Broken handheld metal strainers, and employees merely rinsing bubble-tea blender pitchers without “washing and sanitizing the utensils,” were criticized in the report. And at the SAC, “Liquid was noted to be leaking from the basin drain line and the faucet.” inspectors noted.

Cockroaches, unappetizing as they may be, are usually not an immediate threat to human health.

Evidence of roach infestation was noted at the Union Commons, and those findings were classed among the blue, or “maintenance” issues that must be addressed within a certain time frame, reports show.

Agnello said the university works to reduce unsafe conditions at its eateries by requesting periodical reports from managers on any issues or needs.

Also, Agnello said, the county has made its Food Service Manager safety course available online, and the university already has enrolled the first 30 student staff members training for the Roth Regatta Café.

The trainees will need to take a final examination to be awarded a certificate.

“We expect our dining facilities to adhere to established health regulations every day,” Agnello said.

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According to the health department, inspections are always unannounced.

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After every inspection, an eatery is given time to correct the violations.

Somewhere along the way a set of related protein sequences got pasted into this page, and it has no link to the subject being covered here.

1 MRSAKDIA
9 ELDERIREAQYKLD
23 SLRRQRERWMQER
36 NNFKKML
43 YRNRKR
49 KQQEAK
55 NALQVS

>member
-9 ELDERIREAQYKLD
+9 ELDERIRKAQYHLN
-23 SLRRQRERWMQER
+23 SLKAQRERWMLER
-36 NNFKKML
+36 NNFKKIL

By law, the most recent inspection reports are required to be displayed or produced upon request for any patron who requests to see them.

Shown the inspection reports, students, faculty and staff were divided in their opinion.

Some students said they have limited choices on campus, so the reports wouldn’t affect where they ate.

“I am not too surprised,” Chris Samuel, a senior computer science major who frequents the SAC, said. “But I don’t know if it’s different from McDonalds.”

Other students, like Amit Bapat and Mable Chu, who prefer the Jasmine Food Court, said they would rather stay ignorant of the inspection reports.

“I feel like sometimes it’s better left unsaid,” Chu said.

Steve Suh, a junior majoring in economics, said the inspection report does not impact his decision to eat at the SAC.

“If I see a mouse, maybe it will change my mind, but I am a guy and I really don’t mind,” he said.